Linux isn't fun any more (or, my journey from Linux bro to reluctant Linux user)

Tags:tech

Recently, I've been getting more and more dissatisfied with linux as a platform. I've found myself running into so many complications, difficulties and inconsistencies which have lead me to revert from my past of having complex custom WM setups to a rather conservative xfce configuration with a few added keyboard shortcuts which I am now enjoying far more. This move away from exploring strange environments to settling on probably the most conventional (for now) has made me think more again about my journey within the Linux world.

I think I probably first started being interested in desktop linux as a kid, after seeing my dad having set up a laptop with the then-new compiz and looking at the wobbly windows and desktop cube and thinking that linux looked pretty, and I liked that it was free.

At some point (it's fuzzy, because human memory sucks) I discovered more about free software ideas, windows spying, etc, and entered the embarrassing "smug linux user who's better than you" phase of my life. In this time I hopped between distros ridiculously quickly, never settling on any one DE or WM that I decided to stick with, going through phases of believing that every single piece of software was either a gift from goddess herself or the devil incarnate. I got into r/unixporn and (to a lesser extent) communities adjacent to /g/ and 8chan, started watching Luke Smith, and became a btw-er. How cool I was on reddit, with my i3-gaps and vim rice!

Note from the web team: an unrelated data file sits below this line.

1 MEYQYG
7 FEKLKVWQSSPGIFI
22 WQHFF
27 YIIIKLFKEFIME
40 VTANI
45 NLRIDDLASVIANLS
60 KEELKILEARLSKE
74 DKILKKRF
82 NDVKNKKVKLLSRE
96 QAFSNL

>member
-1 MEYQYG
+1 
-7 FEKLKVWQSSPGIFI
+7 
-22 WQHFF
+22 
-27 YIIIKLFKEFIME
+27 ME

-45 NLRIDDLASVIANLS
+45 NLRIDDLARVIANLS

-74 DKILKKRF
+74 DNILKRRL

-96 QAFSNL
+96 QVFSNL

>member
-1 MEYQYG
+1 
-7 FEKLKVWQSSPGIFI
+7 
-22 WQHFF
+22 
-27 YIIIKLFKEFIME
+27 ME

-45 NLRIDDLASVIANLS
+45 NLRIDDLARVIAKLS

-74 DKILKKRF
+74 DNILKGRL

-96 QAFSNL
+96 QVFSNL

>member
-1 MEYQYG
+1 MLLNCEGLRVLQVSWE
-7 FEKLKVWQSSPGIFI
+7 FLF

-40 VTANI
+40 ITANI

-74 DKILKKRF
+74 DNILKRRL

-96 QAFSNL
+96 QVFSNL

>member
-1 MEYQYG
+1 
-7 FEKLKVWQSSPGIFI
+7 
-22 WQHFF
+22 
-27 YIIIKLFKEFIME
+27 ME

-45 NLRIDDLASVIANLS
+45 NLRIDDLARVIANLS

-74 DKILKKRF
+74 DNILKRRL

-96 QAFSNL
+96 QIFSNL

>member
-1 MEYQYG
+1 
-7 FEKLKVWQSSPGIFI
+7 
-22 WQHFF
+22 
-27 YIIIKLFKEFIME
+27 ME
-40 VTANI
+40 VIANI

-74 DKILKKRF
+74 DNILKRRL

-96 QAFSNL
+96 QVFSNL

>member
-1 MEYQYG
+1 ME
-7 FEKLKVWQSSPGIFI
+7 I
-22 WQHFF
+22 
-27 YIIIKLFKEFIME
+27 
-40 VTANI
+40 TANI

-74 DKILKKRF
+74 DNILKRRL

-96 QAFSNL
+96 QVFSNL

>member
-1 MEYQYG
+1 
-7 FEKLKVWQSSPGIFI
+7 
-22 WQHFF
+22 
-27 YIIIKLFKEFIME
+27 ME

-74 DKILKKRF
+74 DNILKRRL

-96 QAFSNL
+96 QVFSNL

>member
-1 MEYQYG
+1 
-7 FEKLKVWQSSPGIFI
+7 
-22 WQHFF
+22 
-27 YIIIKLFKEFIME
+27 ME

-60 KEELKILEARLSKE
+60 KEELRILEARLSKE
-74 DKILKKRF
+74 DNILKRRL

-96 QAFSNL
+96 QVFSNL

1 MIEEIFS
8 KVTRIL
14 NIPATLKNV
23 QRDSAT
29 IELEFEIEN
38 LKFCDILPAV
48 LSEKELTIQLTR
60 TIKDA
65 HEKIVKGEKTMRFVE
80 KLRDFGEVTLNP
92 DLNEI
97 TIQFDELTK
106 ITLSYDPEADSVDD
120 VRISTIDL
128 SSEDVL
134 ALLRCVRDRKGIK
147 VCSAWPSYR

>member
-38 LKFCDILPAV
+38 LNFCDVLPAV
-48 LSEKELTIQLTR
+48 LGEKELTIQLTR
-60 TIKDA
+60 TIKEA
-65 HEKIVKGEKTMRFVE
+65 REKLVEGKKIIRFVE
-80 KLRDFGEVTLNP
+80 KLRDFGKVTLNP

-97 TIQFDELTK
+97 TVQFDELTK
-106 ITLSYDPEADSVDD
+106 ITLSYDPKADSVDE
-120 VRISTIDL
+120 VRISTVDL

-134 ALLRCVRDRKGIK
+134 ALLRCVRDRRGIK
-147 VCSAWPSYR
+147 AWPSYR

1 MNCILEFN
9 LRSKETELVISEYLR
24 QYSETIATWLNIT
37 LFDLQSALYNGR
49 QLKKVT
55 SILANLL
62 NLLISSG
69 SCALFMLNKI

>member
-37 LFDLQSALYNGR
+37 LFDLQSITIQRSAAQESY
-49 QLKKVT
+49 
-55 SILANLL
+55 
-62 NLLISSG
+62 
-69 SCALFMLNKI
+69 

Looking back, I'm pretty sure at that point almost everything I ever used was unstable or impractical in some way. I've no idea how I dealt with the work of maintaining such a setup. The fact that it was completely impossible to understand to other people and a UX nightmare was a point of pride for me - I don't even need to lock my screen because my setup is SO MUCH BETTER than other people's computers, they can't even comprehend it! DE users and especially *windows users* were all idiots and I was an enlightened linux user with my "minimal" and "efficient" software. I think I coasted in this phase for a long while. I did get less of an asshole about it over time, but I was still probably what you'd consider a FOSSbro.

Things started to change in my life after that. I don't want to talk about my entire life story, but things started getting better in my life overall and I started to gain more of an understanding of myself and of other people and the world. My views on basically everything shifted, and with them my views on computing. Linux stopped being a hobby, my one interest, the thing I cared most about in the world and I started to see what I had been doing as what it was - being kinda an asshole. I started to realise that my setup was totally whack and that doing things from a terminal that could be done far better in a GUI didn't make sense. I started to see my linux system for what it was - a tangle of software, with all the problems, bugs, and issues of any other software.

I also started to notice just how messy the linux software ecosystem was to navigate - especially in the audio space - and no longer had the patience to deal with it. Every silver-bullet solution to solve the complex nature of linux - systemd, pipewire, wayland... All of them trying to solve linux's mess and problems, all of them just adding to that mess with their own compatibility issues.

To me now, what I want is a system that works so that I can get on with my life, not one that I tweak constantly. I want to use software that is understandable and simple, and not a towering mess of tools, daemons, and other people's bash scripts I stole from github. Sometimes, this urge makes me want to move to BSD, or to plan 9, or to something even more obscure, but none of those make sense for what I actually use a computer for. So I guess I'm just using Linux because it's what almost works well enough, and "almost works well enough" is the best we'll get. At least until uxn and varvara take over the world.